“For what it’s worth I understand why you fear us so much, and I can forgive you for that.”


            “You can’t forgive me for what I’ve done!”  Tallutha snarled.  “I’m a murder, I’m everything the Nymphs have tried to escape from!”


            “You haven’t murdered anyone yet, we can still save them.”


            “You can’t save my son!”




            “The child I carried was male, and I abandoned him in the woods to die because of it.”         





            “How’s Chastity doing?”


            “Better than you.”


            “That’s not saying much.”  Sam joked with a weak smile.


            Arthlyn looked down at Sam who was sitting on the floor with his back against the smooth stone wall.  He had long since given up on trying to keep the sweat off his skin and his medium length hair hung in heavy wet locks.  He had taken off his belt for some reason and it lay on the floor next to him.


            “You should be in bed.”  Arthlyn chastised.


            “If I lay down I’ll just fall asleep.” 


            “And that’s a bad thing?”


            “It is when you don’t think you’ll wake up.” 


            Arthlyn didn’t know what to say at first.  She had come to see him for a reason, but now that she was here she didn’t know how to broach the subject.  Any hope she had of coming up with a graceful shift in the conversation was interrupted by Sam suddenly gasping sharply.


            “What’s wrong?”  Arthlyn asked automatically.


            “You should leave.”  Sam panted. 


            “I...I wanted to talk to you.”


            “Not now.”  Sam growled.  He wrapped his arms over his stomach and leaned forward.  “Go away!”


            Ignoring the request Arthlyn reached down and gently put her hand on his shoulder.  Sam jerked away from the contact.  He flashed her a brief look of annoyance as he started to tremble.  Unable to wait any longer for Arthlyn to leave he snatched up the leather belt and bit down on it.


            Arthlyn could almost feel the intensity of Sam’s fit rise herself.  His muscles tensed to the point where she could clearly see the definition of each one as the tendons pulled them tight against the skin.  An uncontrollable shiver ran down Arthlyn’s spine when Sam finally cried out, a deep growling sound muffled by the belt he still chewed on.  Arthlyn broke into tears and sat down on the stone floor.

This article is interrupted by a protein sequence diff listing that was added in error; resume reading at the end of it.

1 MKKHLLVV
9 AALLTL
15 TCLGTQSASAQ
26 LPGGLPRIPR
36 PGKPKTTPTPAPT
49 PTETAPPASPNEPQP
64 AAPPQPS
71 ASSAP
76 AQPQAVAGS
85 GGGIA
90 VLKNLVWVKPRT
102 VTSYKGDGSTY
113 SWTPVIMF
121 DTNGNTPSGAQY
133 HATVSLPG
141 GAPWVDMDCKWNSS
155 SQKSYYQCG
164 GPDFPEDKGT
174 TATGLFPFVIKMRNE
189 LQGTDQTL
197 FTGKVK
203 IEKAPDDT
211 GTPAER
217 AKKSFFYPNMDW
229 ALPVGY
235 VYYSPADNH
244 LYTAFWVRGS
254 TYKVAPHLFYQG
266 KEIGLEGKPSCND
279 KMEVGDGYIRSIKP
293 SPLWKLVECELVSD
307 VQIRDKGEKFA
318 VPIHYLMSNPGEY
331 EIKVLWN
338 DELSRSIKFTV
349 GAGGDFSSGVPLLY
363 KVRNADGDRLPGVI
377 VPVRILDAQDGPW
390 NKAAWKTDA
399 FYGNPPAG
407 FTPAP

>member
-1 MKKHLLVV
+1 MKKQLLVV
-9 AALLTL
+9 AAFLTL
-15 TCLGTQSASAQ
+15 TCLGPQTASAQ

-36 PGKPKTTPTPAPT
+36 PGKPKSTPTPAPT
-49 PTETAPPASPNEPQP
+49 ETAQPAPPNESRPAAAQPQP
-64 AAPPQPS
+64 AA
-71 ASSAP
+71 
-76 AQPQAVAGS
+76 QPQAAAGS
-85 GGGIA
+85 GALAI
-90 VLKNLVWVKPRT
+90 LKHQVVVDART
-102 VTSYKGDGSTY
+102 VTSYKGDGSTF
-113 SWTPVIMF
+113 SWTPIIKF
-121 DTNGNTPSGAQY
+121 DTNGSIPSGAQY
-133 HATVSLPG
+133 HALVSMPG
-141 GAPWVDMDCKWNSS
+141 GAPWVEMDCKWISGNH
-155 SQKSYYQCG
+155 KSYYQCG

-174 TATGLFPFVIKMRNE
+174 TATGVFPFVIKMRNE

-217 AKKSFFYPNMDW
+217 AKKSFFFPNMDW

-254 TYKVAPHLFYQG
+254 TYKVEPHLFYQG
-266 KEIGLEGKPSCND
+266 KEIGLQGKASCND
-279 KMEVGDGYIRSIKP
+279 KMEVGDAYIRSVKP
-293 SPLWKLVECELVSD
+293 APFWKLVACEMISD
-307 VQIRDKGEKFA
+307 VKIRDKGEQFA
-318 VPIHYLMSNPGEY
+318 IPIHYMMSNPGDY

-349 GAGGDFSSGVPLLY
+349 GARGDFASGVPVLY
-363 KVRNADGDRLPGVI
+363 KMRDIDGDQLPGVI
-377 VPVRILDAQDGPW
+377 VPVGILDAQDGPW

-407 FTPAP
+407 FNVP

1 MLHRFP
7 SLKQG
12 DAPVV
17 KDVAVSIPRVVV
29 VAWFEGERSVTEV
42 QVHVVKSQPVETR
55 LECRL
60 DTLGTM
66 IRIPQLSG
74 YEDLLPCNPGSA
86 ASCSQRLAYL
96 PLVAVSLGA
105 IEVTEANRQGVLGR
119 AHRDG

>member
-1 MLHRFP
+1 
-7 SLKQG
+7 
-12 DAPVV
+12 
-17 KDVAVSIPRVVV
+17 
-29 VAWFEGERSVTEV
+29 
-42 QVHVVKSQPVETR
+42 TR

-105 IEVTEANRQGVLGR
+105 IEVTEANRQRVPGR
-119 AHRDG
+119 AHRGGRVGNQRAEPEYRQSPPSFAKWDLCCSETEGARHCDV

“I asked you to leave,”  Sam whispered after the tide had subsided  “I warned you.”


            “I know.”  Arthlyn replied, brushing away her tears.  “Are you all right now?”


            “For the moment.” 


            “Things are such a mess,”  Arthlyn whimpered.  “I don’t know what to do.”


            “Just promise me that you’ll let Ithican go when he comes back.”


            “You think that we wouldn’t?”  Arthlyn asked indignantly.


            “No one ever told us that we’d gain our freedom by saving Chastity.  I have the feeling that Tallutha went with Ithican to make sure that he’d come back, if so she’s not going to just let him walk away from here.”


            “Don’t worry about Tallutha.”  Arthlyn said coldly. 


            “It’s hard not to.”


            “I know and I will never forgive her for what has happened.  It is obvious that you and your friend are not the violent, unthinking creatures that she accused you of being.  That’s what I came here to tell you, I wanted you to know that she is not going to be welcome back.”


            “What are you talking about?”


            “I’m exiling Tallutha.”  Arthlyn stated firmly.  “As Mistress and her partner it is my right, the Council can not refuse me.  And if Chastity dies they won’t even try.”


            Sam studied Arthlyn for a moment.  Her tear reddened eyes gleamed with resolve.  Leaning back against the cool wall Sam closed his eyes and sighed heavily.  He muttered something to himself that Arthlyn couldn’t understand then trained his blue eyes on her once more.


            “Don’t do that.”


            “What?”  Arthlyn asked surprised.  “Why not?”


            “Do you know how she got that scar?”


            “No, she won’t talk about it.  All I know is that it happened in the Upper World.”


            “Well, I think I have a pretty good idea of what happened.  It doesn’t justify what she’s done, but it does explain it.”  Sam shook his head, unable to believe that he was saying this.  “In the end I can’t blame her.”


            “Can’t blame her?  She tried to kill you!”